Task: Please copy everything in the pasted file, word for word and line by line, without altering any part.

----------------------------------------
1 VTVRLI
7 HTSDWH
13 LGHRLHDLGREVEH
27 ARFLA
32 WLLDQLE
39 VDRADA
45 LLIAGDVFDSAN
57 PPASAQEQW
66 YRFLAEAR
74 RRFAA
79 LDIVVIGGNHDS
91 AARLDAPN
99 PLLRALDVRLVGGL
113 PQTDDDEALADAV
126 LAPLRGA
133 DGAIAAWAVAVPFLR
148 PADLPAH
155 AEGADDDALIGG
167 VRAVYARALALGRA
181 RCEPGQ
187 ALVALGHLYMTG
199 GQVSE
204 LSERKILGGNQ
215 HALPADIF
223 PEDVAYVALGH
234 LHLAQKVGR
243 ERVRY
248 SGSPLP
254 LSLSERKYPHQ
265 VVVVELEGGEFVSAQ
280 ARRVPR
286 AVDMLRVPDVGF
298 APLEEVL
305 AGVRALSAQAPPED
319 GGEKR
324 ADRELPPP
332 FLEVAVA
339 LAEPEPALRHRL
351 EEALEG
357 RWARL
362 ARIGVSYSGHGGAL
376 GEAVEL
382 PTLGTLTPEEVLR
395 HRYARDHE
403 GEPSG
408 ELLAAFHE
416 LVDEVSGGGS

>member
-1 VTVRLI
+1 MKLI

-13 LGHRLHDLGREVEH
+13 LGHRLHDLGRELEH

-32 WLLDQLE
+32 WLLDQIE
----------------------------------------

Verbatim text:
1 VTVRLI
7 HTSDWH
13 LGHRLHDLGREVEH
27 ARFLA
32 WLLDQLE
39 VDRADA
45 LLIAGDVFDSAN
57 PPASAQEQW
66 YRFLAEAR
74 RRFAA
79 LDIVVIGGNHDS
91 AARLDAPN
99 PLLRALDVRLVGGL
113 PQTDDDEALADAV
126 LAPLRGA
133 DGAIAAWAVAVPFLR
148 PADLPAH
155 AEGADDDALIGG
167 VRAVYARALALGRA
181 RCEPGQ
187 ALVALGHLYMTG
199 GQVSE
204 LSERKILGGNQ
215 HALPADIF
223 PEDVAYVALGH
234 LHLAQKVGR
243 ERVRY
248 SGSPLP
254 LSLSERKYPHQ
265 VVVVELEGGEFVSAQ
280 ARRVPR
286 AVDMLRVPDVGF
298 APLEEVL
305 AGVRALSAQAPPED
319 GGEKR
324 ADRELPPP
332 FLEVAVA
339 LAEPEPALRHRL
351 EEALEG
357 RWARL
362 ARIGVSYSGHGGAL
376 GEAVEL
382 PTLGTLTPEEVLR
395 HRYARDHE
403 GEPSG
408 ELLAAFHE
416 LVDEVSGGGS

>member
-1 VTVRLI
+1 MKLI

-13 LGHRLHDLGREVEH
+13 LGHRLHDLGRELEH

-32 WLLDQLE
+32 WLLDQIE